A Review of The Woman in the Window

Netflix’s newest film is a great adaptation of a famous Alfred Hitchcock movie.


image courtesy of Entertainment.ie

Amy Adams plays Dr. Anna Fox in Netflix’s newly released film.

Quinn Volpe, Staff Writer

Maybe it was because I was excited to see my favorite Enchanted actress play an obsessive, agoraphobic New Yorker, but after finishing Netflix’s The Woman in the Window with a favorable opinion, I was shocked to see its horrible reviews from critics and audiences alike.

Dr. Anna Fox, played by Amy Adams, lives by herself in a New York City apartment above her landlord, David. Because her mental health keeps her from going outside, although she is ironically a child psychologist, she spends most of her time keeping an eye on her neighbors and calling her therapist. 

After speaking judgmentally of a family that has just moved in across the street, Fox is visited by their son who seems to connect with her almost immediately. He brings her a gift on behalf of the family and asks to be her friend, an offer that she happily accepts. Later, she is visited by the boy’s mother who she also connects with in an equally quick manner.

Because of these two meetings, Fox develops a sort of protective relationship with both of them, especially after realizing the abusive nature of Mr. Russell. This is what sends her into a spiral that drives the rest of the movie to its end.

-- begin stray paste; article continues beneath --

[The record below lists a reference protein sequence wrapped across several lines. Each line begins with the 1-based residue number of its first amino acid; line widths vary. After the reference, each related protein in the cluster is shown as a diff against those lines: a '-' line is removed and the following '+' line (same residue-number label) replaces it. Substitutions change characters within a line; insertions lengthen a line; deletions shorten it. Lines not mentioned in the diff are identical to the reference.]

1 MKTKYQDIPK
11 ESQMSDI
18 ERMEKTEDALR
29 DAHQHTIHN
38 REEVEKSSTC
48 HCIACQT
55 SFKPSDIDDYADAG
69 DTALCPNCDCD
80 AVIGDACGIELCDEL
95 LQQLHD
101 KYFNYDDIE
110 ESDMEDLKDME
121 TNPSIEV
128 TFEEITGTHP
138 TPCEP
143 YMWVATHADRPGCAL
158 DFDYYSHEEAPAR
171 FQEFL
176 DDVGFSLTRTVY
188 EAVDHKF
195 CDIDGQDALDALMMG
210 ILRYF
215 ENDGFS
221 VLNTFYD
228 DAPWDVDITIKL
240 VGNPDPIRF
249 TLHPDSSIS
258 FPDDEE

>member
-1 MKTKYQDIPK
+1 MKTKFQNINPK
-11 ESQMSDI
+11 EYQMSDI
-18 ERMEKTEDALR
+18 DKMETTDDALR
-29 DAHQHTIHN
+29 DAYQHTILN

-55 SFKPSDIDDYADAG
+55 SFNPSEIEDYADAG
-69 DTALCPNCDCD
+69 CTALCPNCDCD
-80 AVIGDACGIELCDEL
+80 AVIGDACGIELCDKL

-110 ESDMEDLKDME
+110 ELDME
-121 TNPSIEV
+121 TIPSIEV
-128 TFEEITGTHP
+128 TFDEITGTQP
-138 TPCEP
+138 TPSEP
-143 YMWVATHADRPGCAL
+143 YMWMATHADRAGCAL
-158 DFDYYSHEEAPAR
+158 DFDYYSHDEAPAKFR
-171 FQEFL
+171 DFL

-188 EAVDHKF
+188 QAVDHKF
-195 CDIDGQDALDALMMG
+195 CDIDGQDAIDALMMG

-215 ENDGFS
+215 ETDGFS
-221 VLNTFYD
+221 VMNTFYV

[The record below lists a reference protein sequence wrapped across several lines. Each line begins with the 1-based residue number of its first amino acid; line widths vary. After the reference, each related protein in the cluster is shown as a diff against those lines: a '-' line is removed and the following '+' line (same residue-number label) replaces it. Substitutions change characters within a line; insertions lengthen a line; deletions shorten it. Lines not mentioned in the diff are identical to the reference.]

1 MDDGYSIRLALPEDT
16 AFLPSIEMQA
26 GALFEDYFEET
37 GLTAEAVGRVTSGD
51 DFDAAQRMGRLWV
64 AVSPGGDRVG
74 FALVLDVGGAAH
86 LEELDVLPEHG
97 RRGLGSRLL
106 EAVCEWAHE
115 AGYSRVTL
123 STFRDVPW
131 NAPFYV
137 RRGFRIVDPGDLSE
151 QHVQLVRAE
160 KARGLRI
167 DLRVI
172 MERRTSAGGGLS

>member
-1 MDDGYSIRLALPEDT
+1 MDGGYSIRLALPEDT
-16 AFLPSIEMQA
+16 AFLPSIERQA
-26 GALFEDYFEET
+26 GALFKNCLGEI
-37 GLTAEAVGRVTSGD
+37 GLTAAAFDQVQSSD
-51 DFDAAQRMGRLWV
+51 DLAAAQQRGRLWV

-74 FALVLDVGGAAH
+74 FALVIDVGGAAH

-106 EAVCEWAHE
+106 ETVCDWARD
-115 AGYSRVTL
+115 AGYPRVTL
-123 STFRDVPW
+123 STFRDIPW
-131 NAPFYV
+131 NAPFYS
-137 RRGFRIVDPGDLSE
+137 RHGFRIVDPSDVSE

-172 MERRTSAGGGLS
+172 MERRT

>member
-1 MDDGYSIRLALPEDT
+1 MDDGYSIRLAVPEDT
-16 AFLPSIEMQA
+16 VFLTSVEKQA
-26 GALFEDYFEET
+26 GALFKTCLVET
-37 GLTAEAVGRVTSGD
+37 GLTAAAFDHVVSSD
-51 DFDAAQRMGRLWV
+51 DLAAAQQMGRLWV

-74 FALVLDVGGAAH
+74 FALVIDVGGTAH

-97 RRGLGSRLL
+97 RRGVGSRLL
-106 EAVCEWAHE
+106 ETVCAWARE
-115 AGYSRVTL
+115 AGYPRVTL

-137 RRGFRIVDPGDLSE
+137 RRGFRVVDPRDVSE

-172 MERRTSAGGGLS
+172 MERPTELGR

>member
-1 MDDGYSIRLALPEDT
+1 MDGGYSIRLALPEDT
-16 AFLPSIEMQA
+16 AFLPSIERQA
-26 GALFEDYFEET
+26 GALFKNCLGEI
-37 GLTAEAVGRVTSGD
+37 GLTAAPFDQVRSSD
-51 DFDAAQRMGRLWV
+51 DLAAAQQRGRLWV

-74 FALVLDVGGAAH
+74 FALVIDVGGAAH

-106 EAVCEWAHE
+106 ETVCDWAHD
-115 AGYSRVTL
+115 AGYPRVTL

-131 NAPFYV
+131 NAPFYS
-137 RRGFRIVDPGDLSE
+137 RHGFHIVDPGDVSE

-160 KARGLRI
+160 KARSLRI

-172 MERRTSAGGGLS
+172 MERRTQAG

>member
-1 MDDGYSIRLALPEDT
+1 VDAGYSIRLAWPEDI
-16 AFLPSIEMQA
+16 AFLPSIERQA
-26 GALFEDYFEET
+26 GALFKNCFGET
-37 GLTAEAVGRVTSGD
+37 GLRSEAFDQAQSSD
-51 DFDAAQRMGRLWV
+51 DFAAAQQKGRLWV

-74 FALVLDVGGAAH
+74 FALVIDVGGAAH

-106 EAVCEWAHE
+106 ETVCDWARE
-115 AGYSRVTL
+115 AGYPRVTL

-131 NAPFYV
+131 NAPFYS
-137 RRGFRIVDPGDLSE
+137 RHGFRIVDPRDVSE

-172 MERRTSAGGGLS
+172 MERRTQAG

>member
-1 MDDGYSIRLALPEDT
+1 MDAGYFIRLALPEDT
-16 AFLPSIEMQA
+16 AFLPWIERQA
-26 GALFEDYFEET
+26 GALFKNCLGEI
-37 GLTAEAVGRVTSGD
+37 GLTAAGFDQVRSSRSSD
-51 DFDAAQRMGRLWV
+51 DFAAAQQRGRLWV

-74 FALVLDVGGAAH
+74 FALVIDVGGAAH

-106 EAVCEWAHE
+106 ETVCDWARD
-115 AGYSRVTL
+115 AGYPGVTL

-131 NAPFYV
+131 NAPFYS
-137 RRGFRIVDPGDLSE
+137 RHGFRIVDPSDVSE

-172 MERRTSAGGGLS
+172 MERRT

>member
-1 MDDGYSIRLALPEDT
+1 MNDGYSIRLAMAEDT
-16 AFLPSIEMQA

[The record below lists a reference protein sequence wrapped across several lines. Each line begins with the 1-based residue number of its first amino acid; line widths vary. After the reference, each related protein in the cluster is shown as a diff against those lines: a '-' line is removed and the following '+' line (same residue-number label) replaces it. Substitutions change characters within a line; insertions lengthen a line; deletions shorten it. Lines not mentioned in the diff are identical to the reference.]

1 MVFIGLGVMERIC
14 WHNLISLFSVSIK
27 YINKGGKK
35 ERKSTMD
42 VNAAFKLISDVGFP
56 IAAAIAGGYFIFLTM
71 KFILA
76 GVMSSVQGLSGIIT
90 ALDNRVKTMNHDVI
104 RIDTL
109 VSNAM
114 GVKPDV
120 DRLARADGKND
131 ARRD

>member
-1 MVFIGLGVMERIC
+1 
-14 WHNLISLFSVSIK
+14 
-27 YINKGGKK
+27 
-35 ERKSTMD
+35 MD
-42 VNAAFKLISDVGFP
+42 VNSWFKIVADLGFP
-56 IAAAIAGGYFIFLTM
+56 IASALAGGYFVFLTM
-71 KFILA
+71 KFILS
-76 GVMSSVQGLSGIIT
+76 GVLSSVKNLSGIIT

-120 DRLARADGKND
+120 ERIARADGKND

The plot was interesting, featuring enough twists to surprise the audience while not making it too overwhelming to watch. When there are plot twists, it does not feel as if they are too rushed or forced, but instead, they are well-timed and carried out in a unique manner. Although some twists in the film are predictable if the viewer pays attention to smaller details, they are still as fun to watch as the less foreseeable ones.

The main character is played well, and she is featured in nearly every minute of the film, as it is based on her perspective of the situation alone. This was definitely the best choice that the director could have made because the most exciting parts of the movie are based on what Fox got right and wrong, and whether or not her mental illness impacted this. 

Some critics that dislike the film argue that it tries too hard to be on the same level as Alfred Hitchcock’s classic film Rear Window, a story in which a man confined to sitting in a wheelchair watches his neighbors and eventually sees them murder their dog. Despite their storylines that practically mirror one another, Hitchcock’s ideas are only amplified in The Woman in the Window, which dramatizes them enough to make the newer movie all the more exciting. 

Others critique the “self-conscious” nature of the acting and the “banality” of the plot while pointing out the film’s inability to fit into one specific genre.

While these complaints may be true through some lenses, such as those of esteemed movie critics that are yearning for something more original, this film does exactly what it was intended to do. It modernizes a classic story and features talented actors that execute their roles perfectly.

When a movie has an exciting plot full of twists and turns that are accompanied by well-developed characters and a captivating storyline, it does not necessarily need to fit into one specific genre. With a film like The Woman in the Window, the responsibility to place it into a category can be placed on the viewer because, ultimately, it is up to them to decide how they perceive what is going on up until the very end.